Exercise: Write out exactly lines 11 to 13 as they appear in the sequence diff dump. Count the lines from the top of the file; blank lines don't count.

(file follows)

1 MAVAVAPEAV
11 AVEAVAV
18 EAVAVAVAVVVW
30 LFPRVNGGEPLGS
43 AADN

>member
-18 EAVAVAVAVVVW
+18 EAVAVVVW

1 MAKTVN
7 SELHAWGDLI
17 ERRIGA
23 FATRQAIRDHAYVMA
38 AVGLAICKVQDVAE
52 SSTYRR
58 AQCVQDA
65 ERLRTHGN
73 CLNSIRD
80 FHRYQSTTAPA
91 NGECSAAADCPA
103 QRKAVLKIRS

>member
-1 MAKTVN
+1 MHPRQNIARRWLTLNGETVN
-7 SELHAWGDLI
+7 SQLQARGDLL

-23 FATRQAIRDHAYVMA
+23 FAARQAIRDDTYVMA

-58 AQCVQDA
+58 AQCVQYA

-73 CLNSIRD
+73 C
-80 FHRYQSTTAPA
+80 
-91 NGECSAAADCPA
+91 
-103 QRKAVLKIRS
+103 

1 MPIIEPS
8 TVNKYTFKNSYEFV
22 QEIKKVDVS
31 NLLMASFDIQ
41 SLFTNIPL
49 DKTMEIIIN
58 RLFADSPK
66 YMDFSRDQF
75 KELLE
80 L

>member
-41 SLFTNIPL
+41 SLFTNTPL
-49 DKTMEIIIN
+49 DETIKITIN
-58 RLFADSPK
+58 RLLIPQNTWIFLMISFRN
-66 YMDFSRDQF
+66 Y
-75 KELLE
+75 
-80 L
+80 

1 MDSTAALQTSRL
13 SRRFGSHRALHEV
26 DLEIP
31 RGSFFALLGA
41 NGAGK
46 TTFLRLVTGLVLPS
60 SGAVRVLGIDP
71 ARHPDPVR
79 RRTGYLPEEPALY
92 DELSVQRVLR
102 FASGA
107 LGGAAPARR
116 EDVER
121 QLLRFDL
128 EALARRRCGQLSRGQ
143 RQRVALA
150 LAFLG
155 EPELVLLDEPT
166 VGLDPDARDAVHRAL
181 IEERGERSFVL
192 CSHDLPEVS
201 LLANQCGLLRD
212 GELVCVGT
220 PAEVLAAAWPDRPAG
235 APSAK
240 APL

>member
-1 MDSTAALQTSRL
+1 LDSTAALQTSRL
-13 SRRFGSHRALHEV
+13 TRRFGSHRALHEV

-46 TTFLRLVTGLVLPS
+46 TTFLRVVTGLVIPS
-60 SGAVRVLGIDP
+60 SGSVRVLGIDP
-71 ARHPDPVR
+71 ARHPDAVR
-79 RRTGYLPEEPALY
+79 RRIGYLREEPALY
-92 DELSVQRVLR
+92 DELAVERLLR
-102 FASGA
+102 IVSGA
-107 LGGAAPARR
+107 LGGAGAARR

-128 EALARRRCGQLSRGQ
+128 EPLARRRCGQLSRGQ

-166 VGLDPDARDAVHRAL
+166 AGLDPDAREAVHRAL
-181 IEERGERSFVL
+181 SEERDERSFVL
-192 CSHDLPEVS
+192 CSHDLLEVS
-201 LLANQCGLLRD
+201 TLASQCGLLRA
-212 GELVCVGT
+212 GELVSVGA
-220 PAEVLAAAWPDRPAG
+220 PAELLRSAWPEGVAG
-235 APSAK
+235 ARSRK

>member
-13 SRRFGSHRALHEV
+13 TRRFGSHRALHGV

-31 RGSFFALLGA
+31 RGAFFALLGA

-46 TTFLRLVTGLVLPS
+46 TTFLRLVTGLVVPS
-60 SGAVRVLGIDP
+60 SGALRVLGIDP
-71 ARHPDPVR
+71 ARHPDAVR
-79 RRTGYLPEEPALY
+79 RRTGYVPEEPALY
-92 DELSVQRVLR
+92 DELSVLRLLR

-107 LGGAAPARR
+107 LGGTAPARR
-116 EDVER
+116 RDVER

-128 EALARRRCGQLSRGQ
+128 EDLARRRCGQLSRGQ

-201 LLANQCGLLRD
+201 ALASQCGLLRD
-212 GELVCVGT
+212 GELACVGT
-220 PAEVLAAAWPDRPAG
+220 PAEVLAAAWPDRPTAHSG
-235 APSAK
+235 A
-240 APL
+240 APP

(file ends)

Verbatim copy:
17 ERRIGA
23 FATRQAIRDHAYVMA
38 AVGLAICKVQDVAE